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"GTD Lite"

is there a "GTD Lite" out there, for applying the GTD method without going overboard with the whole thing? i think to some people it's so enormous that it's un-doable, or too complicated.

sabreuse's picture

I don't know of an...

I don't know of an official beginner's version, but my usual advice is to really take the time to build it up gradually. Things like:

- Start with plain paper or plain text files, and only add gadgetry when something isn't working. I've tried a zillion different organizers and outliners and sketched out designs for a few new ones. It's a great way to make no progress.

- Really make a habit of collecting everything before you worry about building the perfect taxonomy of @40MillionDifferentThings. When you've got a hardwired instinct that never lets you say "oh, I'm sure I'll remember that later", then you can move on to the next step.

- The above is not a license to not do any actions. But the power of actions (in The David sense) is that they're tiny things. Sorting everything immediately into six-level-deep hierarchical nested structures is another good way to not get anything done. Focus on developing good (small-scale, with verbs) NAs and work from the NA list until sorting them out further feels like a natural thought process rather than like homework.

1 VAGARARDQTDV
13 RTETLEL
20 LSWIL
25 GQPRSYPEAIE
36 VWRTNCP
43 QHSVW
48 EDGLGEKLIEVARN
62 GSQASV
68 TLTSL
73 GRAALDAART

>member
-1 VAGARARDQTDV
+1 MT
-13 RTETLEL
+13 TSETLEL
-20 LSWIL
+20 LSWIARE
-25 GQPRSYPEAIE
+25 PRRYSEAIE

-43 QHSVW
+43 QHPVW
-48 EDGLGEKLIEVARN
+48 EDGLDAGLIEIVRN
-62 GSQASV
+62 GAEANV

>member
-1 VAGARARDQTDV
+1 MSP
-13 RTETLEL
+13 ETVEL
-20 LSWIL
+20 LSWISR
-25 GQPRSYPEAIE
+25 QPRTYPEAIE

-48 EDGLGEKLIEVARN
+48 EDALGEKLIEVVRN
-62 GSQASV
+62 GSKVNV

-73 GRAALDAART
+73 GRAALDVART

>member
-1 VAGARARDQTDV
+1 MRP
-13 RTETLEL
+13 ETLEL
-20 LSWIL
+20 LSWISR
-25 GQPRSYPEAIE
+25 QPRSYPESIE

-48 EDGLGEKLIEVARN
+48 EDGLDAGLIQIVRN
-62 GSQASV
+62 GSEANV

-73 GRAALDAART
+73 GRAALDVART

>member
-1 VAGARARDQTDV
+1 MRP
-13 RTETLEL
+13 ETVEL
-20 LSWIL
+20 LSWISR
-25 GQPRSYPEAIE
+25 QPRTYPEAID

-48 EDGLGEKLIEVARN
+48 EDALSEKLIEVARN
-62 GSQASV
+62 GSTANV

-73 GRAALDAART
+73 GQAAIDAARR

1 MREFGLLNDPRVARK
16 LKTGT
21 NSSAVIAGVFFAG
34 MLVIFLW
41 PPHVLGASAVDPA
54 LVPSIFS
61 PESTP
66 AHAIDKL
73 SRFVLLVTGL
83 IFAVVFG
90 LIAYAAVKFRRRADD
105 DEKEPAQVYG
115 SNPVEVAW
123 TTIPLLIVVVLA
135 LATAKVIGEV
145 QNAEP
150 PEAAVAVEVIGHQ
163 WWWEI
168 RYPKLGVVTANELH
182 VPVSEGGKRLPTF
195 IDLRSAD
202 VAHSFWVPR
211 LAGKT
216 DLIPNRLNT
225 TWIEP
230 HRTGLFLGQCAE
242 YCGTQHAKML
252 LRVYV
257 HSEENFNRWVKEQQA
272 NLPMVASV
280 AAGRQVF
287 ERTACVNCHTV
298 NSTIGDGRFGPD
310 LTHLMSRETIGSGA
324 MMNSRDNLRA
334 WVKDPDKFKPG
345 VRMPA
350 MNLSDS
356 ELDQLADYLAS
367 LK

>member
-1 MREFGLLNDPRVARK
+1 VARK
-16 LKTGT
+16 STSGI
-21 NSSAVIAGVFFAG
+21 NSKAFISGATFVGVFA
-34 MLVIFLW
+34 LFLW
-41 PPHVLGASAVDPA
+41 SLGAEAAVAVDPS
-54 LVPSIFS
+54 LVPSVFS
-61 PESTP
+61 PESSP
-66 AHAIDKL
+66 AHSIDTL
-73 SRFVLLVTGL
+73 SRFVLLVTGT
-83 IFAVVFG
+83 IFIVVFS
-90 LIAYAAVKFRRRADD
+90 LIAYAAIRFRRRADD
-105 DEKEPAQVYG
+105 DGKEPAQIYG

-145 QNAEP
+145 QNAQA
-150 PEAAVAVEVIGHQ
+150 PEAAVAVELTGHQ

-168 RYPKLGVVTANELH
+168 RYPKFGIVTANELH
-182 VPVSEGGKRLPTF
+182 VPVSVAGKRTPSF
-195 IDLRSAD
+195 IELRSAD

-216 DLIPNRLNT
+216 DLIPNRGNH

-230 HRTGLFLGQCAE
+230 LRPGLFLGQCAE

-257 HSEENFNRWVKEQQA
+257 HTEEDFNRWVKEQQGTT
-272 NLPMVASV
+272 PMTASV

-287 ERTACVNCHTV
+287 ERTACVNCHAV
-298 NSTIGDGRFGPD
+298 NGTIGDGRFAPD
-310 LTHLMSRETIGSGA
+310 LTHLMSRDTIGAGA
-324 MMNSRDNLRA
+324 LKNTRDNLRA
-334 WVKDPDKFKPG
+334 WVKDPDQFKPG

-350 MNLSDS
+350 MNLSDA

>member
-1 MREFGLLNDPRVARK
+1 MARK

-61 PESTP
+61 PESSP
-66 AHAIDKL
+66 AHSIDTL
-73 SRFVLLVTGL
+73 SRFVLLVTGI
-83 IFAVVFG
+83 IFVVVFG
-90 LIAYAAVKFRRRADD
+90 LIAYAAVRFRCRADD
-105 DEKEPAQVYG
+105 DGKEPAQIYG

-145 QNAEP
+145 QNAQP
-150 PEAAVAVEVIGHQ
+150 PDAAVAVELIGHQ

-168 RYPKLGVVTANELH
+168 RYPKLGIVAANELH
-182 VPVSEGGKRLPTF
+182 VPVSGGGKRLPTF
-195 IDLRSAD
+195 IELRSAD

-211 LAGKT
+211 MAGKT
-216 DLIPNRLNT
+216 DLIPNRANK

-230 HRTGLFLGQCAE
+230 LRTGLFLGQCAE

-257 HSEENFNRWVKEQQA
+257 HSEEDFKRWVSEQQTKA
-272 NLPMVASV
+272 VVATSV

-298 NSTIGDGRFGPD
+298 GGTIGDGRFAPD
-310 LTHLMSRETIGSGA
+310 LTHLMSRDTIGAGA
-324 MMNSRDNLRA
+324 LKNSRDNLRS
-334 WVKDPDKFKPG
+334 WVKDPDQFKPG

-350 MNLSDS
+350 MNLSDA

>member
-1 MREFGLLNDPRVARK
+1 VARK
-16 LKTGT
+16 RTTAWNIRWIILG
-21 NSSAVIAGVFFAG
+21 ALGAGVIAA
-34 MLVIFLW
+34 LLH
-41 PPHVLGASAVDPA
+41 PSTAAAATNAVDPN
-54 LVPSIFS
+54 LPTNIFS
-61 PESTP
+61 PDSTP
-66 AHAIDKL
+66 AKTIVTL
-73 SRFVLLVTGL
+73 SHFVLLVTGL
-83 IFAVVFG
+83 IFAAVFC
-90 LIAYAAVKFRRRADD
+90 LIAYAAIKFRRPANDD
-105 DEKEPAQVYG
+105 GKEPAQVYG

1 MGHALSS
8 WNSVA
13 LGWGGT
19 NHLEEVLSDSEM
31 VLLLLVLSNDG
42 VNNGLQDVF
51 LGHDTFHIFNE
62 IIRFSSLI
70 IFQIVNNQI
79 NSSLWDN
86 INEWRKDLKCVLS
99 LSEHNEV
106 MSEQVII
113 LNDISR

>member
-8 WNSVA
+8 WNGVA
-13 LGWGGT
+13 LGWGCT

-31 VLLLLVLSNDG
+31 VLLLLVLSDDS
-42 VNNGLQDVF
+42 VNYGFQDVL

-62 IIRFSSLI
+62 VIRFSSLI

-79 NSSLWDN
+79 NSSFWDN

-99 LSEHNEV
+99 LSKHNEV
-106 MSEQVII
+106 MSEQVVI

- Do today's review, and schedule this week's, but put off the higher-level stuff until the day-to-day feeling of overwhelm is under control. Likewise, write down the Someday/Maybes as a way of getting them out of your head, but don't look at them again until later (if you're really dying to do it, it'll pop up in your mind again).

- If it's going to be a lifetime change and not a band-aid, it's okay to spend days or weeks or months at each stage rather than putting the whole thing in place in a single weekend.

- There is no One True Notebook.

(EDIT: That is, what stevecooper said much more succinctly.)




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